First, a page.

What You Can Do After Your Workout

Here at this blog we always talk about exercising and fitness. Admittedly, our focus is typically on routines and the exercise itself. This rings true for the Lifelong Fitness Blueprint as well. That being said, today’s article is for both people who are general fitness enthusiasts as well as those in athletic fields who train at a higher level.

It is vital to ensure that while you are training right, you also take careful consideration to recover from a strenuous workout as well.  This means you should take care of your body exercising as you would before the activity.  In many situations it is even more important because after exercise you are tired, drained and are lacking some vital nutrients that your body really needs.


One of the things that sports medicine professionals constantly flag is the fact that exercises often fail to restore fluids to their body after exercising. Personally this is a consideration when I was doing military service as well. Most of us are complacent, but the fact is that when we are doing vigorous exercise, we lose large amounts of fluid through sweating and creates a huge void that must be filled.

Some people swear by weighing themselves before engaging in any athletic activity and then again immediately afterwards.  While the average person who is trying to lose weight may be excited initially about the weight loss, it is important to realize that you have only lost fluids, and those fluids must be replaced quickly.

To rehydrate your body thoroughly it is recommended that you drink as much as 24 ounces of water for each pound of weight that you lost. This will help you to quickly recover the fluids that your body is missing, while still keeping your stomach light enough to handle a brief rest before eating. However, this is just a general guide. When in doubt, drink more rather than less.


Now it is time to stir the pot of controversy. I’m going to say that for most of us, water is the best liquid to consume. I know there are proponents of sports drinks, and this is fair enough. However, most of us are not exercising at the intensity or duration that warrants it. To be fair, sports drinks do replenish certain salts that are lost during exercise. For athletes, it is definitely important.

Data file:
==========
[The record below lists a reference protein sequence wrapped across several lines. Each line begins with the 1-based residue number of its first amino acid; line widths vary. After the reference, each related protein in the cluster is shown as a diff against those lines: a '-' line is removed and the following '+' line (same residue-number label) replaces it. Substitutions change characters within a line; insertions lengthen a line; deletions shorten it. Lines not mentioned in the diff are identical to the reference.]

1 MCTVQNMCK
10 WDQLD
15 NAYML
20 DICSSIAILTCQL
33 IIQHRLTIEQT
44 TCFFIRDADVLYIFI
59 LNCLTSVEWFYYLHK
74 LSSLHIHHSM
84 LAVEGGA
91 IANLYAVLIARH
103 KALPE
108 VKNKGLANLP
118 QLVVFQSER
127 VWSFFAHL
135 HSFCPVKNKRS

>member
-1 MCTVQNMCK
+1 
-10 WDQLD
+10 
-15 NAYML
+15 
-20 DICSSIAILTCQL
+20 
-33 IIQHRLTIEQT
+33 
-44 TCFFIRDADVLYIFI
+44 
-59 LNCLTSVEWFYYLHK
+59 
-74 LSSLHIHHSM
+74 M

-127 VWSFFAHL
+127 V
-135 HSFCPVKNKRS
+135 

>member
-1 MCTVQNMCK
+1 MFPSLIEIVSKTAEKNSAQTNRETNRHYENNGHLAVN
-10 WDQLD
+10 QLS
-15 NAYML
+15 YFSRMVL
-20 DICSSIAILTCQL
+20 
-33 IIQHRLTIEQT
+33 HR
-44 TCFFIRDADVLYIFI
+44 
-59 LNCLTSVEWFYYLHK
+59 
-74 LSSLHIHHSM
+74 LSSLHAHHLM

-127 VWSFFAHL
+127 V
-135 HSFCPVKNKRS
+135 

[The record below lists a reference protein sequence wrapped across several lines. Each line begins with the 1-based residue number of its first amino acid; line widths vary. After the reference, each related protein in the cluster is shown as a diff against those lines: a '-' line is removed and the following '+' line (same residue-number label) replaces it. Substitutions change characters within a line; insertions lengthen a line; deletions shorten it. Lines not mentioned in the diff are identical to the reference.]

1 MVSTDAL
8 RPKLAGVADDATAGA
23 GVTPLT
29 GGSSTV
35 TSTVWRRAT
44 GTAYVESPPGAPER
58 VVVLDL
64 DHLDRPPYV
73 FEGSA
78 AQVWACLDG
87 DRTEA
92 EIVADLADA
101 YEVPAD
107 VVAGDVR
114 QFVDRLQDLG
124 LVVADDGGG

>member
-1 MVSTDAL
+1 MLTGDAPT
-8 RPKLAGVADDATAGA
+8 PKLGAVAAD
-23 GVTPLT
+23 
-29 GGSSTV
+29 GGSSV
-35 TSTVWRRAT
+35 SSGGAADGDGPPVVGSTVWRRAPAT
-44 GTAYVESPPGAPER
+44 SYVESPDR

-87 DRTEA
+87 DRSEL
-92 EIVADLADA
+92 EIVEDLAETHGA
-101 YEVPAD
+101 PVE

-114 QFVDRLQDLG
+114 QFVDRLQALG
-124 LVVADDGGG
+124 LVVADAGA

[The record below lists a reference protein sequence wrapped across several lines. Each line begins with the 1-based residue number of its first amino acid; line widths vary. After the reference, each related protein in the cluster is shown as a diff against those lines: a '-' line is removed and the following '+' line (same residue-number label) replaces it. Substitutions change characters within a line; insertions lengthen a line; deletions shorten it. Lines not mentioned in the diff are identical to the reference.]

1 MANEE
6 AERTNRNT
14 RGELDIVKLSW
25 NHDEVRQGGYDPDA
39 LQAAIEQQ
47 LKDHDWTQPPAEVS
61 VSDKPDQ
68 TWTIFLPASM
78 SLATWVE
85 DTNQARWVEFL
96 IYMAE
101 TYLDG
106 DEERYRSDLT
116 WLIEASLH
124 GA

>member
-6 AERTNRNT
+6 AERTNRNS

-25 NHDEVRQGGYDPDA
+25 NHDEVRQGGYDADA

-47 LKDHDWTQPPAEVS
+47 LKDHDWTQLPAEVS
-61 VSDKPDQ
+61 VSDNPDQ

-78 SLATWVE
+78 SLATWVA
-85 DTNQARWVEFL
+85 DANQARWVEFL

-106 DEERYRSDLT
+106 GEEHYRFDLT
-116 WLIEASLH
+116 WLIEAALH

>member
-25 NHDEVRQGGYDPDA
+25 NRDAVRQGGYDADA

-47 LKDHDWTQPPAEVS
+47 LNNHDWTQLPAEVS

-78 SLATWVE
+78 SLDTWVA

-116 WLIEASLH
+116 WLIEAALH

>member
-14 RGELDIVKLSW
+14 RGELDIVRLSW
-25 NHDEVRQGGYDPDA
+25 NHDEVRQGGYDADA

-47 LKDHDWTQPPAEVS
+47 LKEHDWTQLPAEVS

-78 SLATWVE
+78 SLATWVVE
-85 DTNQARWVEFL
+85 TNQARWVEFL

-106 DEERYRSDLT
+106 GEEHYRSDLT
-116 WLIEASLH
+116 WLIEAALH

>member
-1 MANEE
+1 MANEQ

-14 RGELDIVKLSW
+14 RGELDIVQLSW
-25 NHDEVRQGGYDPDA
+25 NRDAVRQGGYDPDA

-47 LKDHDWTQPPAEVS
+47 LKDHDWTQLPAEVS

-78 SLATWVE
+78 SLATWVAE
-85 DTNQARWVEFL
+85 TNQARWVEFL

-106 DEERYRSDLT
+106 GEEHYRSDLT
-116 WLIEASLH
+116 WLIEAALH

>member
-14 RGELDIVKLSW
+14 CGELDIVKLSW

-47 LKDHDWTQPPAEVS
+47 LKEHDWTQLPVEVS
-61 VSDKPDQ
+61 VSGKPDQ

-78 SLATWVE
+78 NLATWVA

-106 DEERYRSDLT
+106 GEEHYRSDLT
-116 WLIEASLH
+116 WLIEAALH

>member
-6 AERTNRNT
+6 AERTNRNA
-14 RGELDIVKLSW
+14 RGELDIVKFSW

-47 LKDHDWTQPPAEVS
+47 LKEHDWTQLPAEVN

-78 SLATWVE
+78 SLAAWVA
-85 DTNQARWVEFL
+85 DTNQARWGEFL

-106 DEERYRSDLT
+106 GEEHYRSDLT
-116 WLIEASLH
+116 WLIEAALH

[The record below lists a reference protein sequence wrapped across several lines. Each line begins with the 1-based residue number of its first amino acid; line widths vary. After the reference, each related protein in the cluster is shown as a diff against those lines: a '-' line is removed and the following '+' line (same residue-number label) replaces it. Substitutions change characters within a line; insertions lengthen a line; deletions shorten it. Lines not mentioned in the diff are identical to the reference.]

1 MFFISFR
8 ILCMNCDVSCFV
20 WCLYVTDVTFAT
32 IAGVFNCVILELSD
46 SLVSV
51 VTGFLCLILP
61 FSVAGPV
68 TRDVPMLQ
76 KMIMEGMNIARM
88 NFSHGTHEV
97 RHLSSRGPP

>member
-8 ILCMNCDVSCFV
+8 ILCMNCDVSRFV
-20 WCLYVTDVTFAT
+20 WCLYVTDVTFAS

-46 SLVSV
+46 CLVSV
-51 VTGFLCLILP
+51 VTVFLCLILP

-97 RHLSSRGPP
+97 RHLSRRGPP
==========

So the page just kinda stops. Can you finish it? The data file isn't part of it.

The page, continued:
After your exercise is over, it is also good if you can consume some form of carbohydrate within twenty minutes, as this can aid in muscle recovery.  Try a slice of fruit or even a natural juice. Fruit juice and vegetable juices are great for this purpose. However, only have a little bit, as most of them may be high in calories.

If training at a high level, sports medicine professionals recommend combining carbohydrates with proteins to really speed the energy stores back into the body.  The best guideline to use is giving the body a unit of protein for every four units of carbohydrate. It is confusing, I know. I deliberately did this to separate out the athletes from the rest of us.

For athletes, it has been determined that this “golden ratio” is the formula that allows the body to recover in the shortest amount of time while still keeping the intake light enough to not cause any stomach problems.  Whether you look towards a solid food or drink that combined proteins and carbohydrates together is entirely up to you.


Remember, consuming additional calories immediately after a workout may seem counterintuitive, but it is very important that the energy stores of the body be replaced to ensure that you are not causing more harm than good to your body. Lack of energy even following an exercise program can be very harmful to the body if not quickly treated and can also increase the risks of injury, which make it even more harmful.

If you are still uncomfortable with it, try to have sports drinks with no sugar added. This will replenish the salt supplies while not adding calories to your diet. That being said, I have to emphasize, once again, that most people do not exercise at high enough intensity to warrant a boost of electrolytes immediately.

If you are concerned that you are still weak or tired after a workout, it may be time to consult with your doctor and increase the amount of carbohydrates that you are consuming.  The same may hold true if you are experiencing muscle weakness or fatigue following a workout for your protein levels. Alternatively, check that you are not going too extreme in your workout.

Never assume that the exact amount of carbohydrate and protein intake levels that work for one person are going to work for you.  You need to know exactly what your body requires based upon your individual needs and workout patterns. Once you find your sweet spot, you are well on your way to your fitness goals. Don’t forget to also check out the Lifelong Fitness Blueprint.

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